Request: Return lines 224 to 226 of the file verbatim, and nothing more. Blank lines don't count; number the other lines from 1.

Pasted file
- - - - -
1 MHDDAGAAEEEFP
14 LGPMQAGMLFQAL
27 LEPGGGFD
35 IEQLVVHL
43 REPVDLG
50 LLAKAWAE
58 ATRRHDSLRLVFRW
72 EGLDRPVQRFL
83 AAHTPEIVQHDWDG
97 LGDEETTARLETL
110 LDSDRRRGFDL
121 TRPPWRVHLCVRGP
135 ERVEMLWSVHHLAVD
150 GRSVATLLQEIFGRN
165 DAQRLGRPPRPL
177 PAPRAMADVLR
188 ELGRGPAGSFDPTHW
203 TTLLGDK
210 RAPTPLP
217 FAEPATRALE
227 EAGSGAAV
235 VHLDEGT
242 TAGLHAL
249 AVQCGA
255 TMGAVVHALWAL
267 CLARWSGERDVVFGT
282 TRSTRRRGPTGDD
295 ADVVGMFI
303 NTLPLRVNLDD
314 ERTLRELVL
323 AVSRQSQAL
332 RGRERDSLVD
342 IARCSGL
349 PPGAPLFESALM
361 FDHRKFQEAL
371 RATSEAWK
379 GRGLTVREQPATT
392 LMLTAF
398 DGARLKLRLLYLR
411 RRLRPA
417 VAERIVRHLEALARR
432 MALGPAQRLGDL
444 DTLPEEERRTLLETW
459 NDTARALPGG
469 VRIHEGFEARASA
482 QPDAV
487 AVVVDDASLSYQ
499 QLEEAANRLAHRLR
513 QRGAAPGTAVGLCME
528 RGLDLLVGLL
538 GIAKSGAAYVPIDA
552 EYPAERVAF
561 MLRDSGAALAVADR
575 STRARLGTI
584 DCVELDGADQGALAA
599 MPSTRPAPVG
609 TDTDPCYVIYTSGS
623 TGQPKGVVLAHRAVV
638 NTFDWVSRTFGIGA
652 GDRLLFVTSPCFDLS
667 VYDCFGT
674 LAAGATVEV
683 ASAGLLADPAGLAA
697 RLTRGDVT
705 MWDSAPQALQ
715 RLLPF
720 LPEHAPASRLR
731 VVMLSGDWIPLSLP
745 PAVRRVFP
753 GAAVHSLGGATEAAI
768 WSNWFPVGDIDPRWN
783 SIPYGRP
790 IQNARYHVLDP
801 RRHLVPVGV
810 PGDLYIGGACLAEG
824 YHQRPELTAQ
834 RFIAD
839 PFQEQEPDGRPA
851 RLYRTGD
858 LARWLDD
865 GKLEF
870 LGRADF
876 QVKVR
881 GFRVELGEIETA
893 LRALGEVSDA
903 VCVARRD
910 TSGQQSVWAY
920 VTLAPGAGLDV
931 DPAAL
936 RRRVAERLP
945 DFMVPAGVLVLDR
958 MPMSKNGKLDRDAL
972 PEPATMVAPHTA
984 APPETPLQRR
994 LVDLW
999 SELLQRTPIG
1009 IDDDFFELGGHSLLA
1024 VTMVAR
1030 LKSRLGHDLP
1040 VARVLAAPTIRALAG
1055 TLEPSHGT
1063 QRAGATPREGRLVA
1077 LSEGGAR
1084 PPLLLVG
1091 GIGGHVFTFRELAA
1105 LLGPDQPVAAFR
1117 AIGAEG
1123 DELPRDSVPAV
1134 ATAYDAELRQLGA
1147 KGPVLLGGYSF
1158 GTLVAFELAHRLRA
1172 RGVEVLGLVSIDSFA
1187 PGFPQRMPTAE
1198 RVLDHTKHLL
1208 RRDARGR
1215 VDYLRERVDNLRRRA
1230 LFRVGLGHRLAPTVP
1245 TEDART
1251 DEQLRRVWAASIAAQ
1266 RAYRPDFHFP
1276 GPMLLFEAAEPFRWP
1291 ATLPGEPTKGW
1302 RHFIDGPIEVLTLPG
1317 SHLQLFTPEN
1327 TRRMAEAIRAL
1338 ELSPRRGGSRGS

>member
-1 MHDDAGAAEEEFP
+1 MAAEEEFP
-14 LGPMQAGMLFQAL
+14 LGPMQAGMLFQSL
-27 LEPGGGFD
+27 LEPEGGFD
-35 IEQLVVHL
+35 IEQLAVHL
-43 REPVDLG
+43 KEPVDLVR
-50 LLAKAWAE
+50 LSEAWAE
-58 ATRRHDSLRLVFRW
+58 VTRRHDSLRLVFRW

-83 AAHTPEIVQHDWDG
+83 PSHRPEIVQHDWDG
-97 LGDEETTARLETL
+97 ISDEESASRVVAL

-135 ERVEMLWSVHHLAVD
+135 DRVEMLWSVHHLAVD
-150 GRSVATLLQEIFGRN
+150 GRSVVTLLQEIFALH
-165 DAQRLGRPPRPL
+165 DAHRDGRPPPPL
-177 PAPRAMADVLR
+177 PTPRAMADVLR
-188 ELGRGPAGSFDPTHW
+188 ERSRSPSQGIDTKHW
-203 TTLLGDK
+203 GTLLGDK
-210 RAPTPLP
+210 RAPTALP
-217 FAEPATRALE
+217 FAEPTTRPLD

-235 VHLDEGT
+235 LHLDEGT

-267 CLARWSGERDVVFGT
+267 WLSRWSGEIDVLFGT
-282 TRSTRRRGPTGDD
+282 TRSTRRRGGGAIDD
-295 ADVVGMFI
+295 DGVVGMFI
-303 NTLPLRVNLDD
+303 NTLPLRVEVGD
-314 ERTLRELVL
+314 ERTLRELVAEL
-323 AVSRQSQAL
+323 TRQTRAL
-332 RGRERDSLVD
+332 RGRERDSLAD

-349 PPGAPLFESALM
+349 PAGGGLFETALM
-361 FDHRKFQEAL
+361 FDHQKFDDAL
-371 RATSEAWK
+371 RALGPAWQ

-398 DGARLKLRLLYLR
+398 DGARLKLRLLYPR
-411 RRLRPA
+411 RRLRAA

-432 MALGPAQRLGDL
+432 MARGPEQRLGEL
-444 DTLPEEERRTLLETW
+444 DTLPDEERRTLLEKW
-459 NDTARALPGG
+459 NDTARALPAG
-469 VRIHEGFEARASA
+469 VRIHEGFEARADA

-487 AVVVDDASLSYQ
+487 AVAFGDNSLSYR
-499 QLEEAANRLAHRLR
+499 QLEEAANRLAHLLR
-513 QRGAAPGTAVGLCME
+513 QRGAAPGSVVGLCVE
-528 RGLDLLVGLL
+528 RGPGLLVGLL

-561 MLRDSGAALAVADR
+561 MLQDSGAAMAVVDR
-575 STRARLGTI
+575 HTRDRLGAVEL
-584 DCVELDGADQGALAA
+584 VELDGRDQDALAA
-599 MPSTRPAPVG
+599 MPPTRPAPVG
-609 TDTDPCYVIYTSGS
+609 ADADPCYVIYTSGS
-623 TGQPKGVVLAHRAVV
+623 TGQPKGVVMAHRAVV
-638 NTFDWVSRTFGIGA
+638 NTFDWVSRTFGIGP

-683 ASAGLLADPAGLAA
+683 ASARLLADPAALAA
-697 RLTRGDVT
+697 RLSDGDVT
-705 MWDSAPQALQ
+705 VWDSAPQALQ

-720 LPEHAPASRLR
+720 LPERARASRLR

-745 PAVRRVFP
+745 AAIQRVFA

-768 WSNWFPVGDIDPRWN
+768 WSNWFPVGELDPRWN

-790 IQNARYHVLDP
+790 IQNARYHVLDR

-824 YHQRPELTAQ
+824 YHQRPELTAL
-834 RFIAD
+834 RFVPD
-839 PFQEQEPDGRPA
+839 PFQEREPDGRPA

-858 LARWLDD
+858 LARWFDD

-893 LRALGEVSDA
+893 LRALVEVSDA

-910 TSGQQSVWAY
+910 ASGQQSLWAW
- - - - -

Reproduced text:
-720 LPEHAPASRLR
+720 LPERARASRLR

-745 PAVRRVFP